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Hunters' Marsh

Monday, 17th December 2001, West Yorkshire

minkTHERE'S A WAKE on the canal. I stand at the edge to see if I can catch sight of whatever has made it. A small pinkish nose and a furry snout appear from under the concrete edging. For a moment I think it's going to be a Water Vole but it soon shows itself as a Mink, the predator that might have been responsible for the disappearance of Water Voles from this stretch of canal.

For several minutes it keeps peering at me, then turning back under the banking, only to reappear to take another look at me. There's no vocalisation. When it looks up I can see there's an arrow of white fur on its throat. After kestrelspopping in and out at least half a dozen times it finally disappears beneath the banking. I see no tell-tale bubbles or movement in the plants nearby, so perhaps it has a burrow there.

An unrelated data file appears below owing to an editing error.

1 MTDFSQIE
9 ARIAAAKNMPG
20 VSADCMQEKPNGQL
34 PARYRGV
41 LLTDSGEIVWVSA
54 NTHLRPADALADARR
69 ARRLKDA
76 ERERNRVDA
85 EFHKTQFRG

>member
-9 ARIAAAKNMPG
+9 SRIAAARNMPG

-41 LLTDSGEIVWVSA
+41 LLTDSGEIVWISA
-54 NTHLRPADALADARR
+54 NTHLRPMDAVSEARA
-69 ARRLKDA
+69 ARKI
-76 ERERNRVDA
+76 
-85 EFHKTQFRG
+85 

goldfinchesTwo Kestrels hover over the marshy field, next to the canal.

A dozen or so Rooks and a few Jackdaws feed amongst the green shoots of the field on the opposite bank of the canal. Eleven Goldfinches fly over scrubby wasteground by the river.

River Cliff

river cliff The Calder has undercut some drystone walling that has been constructed at some time to protect a low, silty river-cut cliff. I haven't noticed this drystone walling before. It looks quite old, but this could just be because it's north-facing and often underwater and has become river bankweathered over the course of a season or two.

Erosion may be bad news for the people who graze horses on the narrow pasture between river and canal but it provides a natural cliff which the Sand Martins nest in during the page

Richard Bell
Richard Bell,
wildlife illustrator

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